But I didn’t always knew how to navigate feeding my kids.
A bilingual girl who grew up in the border town of Mexico
I initially came into the nutrition world, not by choice, but rather sitting in a hospital bed with a blood sugar of 470 mg at 16 years old.
I was born and raised in the border town of El Paso, Texas and Ciudad Juarez. Because my parents valued non-traditional learning and raising bilingual kids, they drove to Mexico every day so I could attend an elementary Montessori school. I was lucky that they were ahead of their time.
At 16 years old I was diagnosed with type 1 diabetes. I was told by doctors what to eat, how to inject, how to count carbs, and yes even told I could not eat tortillas and be careful to wear high heels because people with diabetes are more likely to have amputations (sigh). Eating did not just happen spontaneously anymore. Instead, eating became measured, food was counted, given when low, and withheld when I was above target.
Society told me to avoid sugar, that insulin was bad, and asked which type of diabetes I had, “the good one or the bad one?”
But at home, my parents didn’t treat my diabetes as a disability. At the dinner table, everyone was eating the same as me. They stood by me in this critical moment of change in my life. I didn’t have diabetes, WE as a FAMILY had diabetes. Both of my parents are educators, which is where I feel I got the teacher side of me. They are family-oriented. My dad is into yoga, Buddhism, and is a lacto-ovo-vegetarian. My mom is a strong woman who always instilled in me growing up doing something I was passionate to do.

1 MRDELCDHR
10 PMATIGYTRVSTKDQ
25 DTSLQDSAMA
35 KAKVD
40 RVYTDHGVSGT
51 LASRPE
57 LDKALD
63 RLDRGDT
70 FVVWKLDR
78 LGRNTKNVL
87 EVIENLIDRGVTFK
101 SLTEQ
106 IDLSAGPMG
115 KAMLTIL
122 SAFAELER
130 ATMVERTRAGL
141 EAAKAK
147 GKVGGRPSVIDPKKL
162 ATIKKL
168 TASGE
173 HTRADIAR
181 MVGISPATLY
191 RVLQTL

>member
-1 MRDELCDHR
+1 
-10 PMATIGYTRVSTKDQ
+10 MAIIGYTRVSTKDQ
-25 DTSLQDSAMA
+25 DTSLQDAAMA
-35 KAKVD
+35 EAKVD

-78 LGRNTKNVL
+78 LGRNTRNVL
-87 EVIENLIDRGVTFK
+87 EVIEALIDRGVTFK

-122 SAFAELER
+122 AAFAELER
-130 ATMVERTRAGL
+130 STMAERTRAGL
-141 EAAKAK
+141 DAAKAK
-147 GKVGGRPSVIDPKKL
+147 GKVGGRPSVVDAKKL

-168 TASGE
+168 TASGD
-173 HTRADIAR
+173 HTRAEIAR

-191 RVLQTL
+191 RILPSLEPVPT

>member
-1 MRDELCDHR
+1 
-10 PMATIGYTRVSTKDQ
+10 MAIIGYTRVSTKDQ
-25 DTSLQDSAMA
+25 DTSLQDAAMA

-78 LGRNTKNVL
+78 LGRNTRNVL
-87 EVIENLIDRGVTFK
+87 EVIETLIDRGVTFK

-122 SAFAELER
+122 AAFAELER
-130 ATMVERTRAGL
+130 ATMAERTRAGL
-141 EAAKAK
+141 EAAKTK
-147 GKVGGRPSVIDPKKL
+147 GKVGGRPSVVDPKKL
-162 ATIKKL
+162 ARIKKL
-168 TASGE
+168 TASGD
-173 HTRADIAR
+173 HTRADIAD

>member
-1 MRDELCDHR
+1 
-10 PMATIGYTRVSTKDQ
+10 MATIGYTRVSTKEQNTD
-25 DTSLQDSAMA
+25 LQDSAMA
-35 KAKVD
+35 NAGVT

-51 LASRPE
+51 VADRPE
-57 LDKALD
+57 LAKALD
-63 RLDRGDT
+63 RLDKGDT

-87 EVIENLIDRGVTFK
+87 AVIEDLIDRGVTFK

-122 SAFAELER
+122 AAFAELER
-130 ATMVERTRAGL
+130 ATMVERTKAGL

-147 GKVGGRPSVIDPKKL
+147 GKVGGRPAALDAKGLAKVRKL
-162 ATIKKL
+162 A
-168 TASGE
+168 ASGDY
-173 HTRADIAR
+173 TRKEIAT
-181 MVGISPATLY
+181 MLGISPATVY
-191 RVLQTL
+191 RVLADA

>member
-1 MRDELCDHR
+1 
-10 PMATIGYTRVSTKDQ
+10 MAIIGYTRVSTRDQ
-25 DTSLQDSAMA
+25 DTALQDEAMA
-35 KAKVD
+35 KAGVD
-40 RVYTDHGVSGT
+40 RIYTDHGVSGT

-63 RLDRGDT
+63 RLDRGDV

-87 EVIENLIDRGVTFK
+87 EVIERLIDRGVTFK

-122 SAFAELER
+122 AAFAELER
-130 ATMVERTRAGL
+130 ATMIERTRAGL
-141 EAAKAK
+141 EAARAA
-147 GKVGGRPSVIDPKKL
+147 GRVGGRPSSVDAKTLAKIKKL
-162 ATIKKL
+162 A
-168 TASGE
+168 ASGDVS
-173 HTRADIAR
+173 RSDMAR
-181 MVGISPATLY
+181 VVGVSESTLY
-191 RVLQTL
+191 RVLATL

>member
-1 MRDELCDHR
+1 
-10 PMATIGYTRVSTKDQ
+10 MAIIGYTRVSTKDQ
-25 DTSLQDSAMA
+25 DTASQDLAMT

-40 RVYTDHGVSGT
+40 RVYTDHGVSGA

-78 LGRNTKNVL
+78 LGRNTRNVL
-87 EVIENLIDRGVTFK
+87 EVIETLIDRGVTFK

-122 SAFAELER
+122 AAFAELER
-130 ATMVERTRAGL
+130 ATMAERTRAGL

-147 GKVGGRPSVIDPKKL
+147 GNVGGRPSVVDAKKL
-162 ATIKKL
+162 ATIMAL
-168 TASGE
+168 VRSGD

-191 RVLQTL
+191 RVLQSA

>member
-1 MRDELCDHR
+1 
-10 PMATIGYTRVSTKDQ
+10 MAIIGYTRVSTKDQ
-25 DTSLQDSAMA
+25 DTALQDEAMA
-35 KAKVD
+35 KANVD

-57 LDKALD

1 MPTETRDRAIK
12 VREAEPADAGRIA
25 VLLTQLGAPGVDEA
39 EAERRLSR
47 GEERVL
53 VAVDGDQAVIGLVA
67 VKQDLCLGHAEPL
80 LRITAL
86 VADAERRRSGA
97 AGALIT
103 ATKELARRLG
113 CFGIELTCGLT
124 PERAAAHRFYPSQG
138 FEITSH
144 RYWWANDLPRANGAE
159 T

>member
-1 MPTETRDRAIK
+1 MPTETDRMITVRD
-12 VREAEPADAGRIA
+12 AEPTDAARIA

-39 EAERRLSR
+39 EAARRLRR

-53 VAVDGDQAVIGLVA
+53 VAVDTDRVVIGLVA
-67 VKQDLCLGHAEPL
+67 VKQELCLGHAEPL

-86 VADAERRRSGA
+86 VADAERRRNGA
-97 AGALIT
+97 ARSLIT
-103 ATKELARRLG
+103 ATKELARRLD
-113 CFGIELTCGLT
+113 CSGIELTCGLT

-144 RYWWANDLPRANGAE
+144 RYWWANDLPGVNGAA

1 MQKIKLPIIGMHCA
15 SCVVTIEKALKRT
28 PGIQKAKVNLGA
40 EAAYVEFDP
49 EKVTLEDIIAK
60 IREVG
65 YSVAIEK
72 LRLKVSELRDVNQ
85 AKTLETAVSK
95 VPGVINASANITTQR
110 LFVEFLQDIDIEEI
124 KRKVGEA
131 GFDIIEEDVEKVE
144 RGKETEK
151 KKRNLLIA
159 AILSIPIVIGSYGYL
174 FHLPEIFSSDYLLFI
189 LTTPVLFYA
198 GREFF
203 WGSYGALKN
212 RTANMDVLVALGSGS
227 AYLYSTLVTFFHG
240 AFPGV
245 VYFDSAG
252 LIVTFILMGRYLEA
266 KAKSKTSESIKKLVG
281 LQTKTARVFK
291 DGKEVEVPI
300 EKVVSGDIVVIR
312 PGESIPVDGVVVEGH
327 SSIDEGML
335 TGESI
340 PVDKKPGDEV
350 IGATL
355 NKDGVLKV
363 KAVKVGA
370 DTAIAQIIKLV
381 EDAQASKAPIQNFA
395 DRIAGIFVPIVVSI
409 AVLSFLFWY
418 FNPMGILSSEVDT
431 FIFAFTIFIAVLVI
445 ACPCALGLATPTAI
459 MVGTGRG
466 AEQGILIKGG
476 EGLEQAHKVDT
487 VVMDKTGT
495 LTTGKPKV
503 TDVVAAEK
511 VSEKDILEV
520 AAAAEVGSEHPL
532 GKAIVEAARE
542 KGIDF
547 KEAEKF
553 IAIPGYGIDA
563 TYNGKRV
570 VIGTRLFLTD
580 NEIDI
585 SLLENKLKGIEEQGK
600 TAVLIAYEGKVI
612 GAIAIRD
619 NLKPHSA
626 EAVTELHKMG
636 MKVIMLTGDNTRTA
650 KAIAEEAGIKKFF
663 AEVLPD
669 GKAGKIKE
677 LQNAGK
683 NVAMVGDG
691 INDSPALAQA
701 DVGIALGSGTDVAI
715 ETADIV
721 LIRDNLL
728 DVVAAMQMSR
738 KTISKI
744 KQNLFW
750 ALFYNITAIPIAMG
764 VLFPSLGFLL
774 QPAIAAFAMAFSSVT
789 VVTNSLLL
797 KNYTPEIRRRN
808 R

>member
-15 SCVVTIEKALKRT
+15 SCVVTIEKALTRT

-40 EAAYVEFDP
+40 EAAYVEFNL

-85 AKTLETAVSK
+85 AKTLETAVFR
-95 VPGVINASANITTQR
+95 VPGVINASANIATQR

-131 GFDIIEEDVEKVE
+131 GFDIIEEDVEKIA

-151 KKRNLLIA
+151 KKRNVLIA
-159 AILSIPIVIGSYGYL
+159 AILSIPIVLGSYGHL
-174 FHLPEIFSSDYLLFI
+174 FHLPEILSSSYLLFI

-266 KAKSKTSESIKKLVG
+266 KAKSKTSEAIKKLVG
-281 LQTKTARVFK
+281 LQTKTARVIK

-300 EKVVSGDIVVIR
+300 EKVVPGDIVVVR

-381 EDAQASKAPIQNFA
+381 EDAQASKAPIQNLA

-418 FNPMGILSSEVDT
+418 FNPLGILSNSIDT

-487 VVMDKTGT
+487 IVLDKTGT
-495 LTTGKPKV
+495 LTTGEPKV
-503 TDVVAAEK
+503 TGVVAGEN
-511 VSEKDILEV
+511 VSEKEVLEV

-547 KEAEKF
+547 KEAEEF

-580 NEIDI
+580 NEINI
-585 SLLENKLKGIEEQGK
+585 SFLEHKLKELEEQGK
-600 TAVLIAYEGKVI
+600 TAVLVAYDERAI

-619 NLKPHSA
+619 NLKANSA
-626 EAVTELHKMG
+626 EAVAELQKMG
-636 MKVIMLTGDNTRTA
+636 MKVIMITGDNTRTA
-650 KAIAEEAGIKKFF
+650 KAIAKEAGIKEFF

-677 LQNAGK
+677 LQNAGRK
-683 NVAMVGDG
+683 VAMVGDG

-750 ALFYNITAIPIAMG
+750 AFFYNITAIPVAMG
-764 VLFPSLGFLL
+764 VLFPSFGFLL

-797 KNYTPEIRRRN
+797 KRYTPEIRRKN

“Mijita, si tu no te cuidas, nadie más lo va a hacer por ti. ”
My parents taught me the importance of self-love.
Moving across the country
Because of the support my family provided, both with learning to manage diabetes but also creating a mindset of possibilities for me, I chose to go to college across the country. I enrolled at Boston University at 17 years old, more than two thousand miles away from home (not to mention with a recent diagnosis of diabetes). Being on my own helped me understand my condition. I had to do my own grocery shopping, there was no one to remind me check by blood sugars, how to find a pharmacy or an endocrinologist. Not to mention handling social situations and obligations as a student, such as eating out, drinking with friends, going to parties, all-nighters studying.
Armed with the know-how and skillset my parents and doctors provided as a foundation, I was able to start making steps into living responsibly on my own. I could understand how my actions affected my diabetes.
My career in nutrition begins
After taking an elective class on nutrition, and seeing how valuable the scholarly understanding of diabetes was for my diagnosis, I could see it as life-changing. Being in Boston, home of the most prestigious hospitals and medical schools, physicians and medical scientists in the world, I saw the opportunity to specialize in nutrition and learn from the best. I was lucky to work at Joslin Diabetes Center, the number one center in the US, in their Latino Diabetes Center as a research coordinator while I was still a college student.
After getting my Bachelor of Science Nutritional Science I returned home to work at the University Medical Center of El Paso providing nutritional support for patients in life support at the intensive care unit. Looking to deepen my academic career, I moved to Florida to enroll in Florida International University to obtain a Master of Public Health. This is where I found a job as an outpatient pediatric dietitian at Nicklaus Children Hospital, a top pediatric hospital in Miami, and my love for pediatrics began.
Nutrichicos is born
I started to understand the gap in resources available for feeding struggles at home.